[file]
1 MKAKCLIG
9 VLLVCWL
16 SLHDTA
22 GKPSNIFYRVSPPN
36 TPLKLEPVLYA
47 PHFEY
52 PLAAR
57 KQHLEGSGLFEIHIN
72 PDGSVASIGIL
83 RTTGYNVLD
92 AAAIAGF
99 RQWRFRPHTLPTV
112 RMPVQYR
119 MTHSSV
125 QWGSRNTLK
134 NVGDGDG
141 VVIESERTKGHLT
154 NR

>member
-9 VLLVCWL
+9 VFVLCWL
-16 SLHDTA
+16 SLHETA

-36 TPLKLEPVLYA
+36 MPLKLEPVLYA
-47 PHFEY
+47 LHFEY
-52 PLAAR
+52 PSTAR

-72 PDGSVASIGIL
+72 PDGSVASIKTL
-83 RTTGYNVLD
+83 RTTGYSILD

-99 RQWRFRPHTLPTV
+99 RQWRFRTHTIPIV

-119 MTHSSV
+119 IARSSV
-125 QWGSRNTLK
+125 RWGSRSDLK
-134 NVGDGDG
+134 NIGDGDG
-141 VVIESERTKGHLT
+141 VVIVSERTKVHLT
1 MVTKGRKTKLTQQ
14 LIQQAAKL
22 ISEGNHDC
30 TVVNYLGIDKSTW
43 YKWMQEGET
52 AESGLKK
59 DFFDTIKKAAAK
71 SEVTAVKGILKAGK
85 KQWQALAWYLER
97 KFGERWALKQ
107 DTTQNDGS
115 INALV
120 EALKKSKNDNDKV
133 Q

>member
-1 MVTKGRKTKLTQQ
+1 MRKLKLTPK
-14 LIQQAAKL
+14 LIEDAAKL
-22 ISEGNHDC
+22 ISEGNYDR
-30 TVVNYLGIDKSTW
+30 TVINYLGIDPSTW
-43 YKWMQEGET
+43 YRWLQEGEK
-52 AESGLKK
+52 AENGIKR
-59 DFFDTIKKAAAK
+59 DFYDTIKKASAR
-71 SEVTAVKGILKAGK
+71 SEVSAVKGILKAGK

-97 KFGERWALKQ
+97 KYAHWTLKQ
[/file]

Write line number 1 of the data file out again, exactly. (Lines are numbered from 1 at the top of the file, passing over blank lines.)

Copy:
1 MKAKCLIG